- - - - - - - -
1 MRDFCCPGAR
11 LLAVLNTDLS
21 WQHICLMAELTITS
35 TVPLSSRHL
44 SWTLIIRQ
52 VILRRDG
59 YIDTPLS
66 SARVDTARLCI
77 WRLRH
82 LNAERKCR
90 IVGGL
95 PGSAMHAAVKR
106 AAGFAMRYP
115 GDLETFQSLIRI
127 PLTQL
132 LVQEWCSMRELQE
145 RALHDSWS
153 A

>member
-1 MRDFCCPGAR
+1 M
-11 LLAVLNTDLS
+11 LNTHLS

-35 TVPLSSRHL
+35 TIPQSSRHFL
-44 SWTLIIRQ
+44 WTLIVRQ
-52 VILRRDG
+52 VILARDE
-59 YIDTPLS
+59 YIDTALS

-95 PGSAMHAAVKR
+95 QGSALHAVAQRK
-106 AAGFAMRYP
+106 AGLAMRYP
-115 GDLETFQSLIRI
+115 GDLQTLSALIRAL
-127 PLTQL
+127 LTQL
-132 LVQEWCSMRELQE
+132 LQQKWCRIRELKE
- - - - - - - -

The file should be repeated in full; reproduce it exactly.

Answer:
1 MRDFCCPGAR
11 LLAVLNTDLS
21 WQHICLMAELTITS
35 TVPLSSRHL
44 SWTLIIRQ
52 VILRRDG
59 YIDTPLS
66 SARVDTARLCI
77 WRLRH
82 LNAERKCR
90 IVGGL
95 PGSAMHAAVKR
106 AAGFAMRYP
115 GDLETFQSLIRI
127 PLTQL
132 LVQEWCSMRELQE
145 RALHDSWS
153 A

>member
-1 MRDFCCPGAR
+1 M
-11 LLAVLNTDLS
+11 LNTHLS

-35 TVPLSSRHL
+35 TIPQSSRHFL
-44 SWTLIIRQ
+44 WTLIVRQ
-52 VILRRDG
+52 VILARDE
-59 YIDTPLS
+59 YIDTALS

-95 PGSAMHAAVKR
+95 QGSALHAVAQRK
-106 AAGFAMRYP
+106 AGLAMRYP
-115 GDLETFQSLIRI
+115 GDLQTLSALIRAL
-127 PLTQL
+127 LTQL
-132 LVQEWCSMRELQE
+132 LQQKWCRIRELKE